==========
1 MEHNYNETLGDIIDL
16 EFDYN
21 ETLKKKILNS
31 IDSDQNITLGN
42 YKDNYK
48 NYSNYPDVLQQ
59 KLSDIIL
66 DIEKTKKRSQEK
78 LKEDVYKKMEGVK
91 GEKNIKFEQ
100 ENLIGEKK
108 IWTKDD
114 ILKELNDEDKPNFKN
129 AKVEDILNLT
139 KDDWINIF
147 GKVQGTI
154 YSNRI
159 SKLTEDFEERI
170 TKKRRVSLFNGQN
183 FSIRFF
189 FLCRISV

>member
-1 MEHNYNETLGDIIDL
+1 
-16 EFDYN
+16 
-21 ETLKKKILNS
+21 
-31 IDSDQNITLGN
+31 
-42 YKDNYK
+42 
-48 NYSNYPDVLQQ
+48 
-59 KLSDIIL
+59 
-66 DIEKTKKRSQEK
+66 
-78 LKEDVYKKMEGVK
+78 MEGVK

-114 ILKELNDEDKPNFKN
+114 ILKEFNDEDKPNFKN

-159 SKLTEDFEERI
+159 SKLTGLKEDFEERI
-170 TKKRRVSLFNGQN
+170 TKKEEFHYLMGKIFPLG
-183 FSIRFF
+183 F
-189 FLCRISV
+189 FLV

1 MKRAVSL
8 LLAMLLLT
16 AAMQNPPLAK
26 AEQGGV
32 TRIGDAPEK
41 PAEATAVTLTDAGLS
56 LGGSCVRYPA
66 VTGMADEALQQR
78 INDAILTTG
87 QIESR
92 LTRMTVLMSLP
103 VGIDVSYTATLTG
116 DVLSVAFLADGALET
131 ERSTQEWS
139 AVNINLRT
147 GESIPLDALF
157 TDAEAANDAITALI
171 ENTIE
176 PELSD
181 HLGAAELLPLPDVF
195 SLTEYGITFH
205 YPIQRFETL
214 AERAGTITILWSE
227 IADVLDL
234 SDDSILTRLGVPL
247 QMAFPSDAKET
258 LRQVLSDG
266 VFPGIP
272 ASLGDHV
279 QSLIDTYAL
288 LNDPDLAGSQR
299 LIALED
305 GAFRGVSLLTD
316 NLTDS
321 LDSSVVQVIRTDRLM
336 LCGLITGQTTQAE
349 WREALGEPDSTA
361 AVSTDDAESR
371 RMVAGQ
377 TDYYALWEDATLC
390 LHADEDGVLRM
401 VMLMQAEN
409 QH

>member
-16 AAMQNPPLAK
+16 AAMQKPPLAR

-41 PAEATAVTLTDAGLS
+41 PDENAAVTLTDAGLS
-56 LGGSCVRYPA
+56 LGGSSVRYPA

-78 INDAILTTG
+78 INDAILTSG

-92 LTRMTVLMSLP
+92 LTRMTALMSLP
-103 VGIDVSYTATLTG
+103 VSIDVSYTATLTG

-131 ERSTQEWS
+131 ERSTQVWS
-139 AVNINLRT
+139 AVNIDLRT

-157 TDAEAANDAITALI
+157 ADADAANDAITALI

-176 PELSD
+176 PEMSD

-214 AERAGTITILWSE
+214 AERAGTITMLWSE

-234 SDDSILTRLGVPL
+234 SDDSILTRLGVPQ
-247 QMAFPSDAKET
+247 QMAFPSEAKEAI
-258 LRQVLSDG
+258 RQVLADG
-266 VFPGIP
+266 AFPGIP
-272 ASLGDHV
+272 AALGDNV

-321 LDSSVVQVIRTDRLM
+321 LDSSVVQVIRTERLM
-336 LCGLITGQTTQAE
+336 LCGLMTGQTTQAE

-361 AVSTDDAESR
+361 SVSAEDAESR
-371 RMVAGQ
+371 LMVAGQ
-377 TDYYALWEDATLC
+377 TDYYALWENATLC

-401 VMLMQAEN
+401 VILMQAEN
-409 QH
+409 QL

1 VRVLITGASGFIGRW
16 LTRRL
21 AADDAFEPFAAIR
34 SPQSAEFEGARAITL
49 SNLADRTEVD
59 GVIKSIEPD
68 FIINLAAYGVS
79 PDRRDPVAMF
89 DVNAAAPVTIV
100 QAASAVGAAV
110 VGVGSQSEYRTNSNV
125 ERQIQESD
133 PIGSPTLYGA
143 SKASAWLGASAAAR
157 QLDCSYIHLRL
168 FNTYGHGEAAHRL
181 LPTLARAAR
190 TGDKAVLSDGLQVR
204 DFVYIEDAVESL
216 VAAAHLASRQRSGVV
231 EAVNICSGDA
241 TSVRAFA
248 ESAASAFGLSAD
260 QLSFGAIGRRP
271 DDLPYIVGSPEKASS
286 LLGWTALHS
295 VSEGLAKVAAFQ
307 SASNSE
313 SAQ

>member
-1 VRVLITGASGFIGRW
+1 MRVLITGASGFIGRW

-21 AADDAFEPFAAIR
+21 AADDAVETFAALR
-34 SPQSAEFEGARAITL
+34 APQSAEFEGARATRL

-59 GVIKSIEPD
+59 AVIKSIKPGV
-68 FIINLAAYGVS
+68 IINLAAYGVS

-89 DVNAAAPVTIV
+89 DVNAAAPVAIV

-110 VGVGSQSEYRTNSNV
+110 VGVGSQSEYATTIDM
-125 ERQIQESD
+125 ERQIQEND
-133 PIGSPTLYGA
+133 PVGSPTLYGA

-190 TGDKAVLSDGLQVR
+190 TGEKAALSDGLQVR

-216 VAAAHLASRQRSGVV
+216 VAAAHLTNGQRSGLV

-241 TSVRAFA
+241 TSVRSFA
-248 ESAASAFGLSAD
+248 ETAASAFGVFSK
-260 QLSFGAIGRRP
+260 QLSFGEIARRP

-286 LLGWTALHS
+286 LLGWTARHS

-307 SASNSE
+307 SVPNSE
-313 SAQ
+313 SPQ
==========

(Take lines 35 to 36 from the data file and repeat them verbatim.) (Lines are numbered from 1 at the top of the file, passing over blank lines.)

-59 KLSDIIL
+59 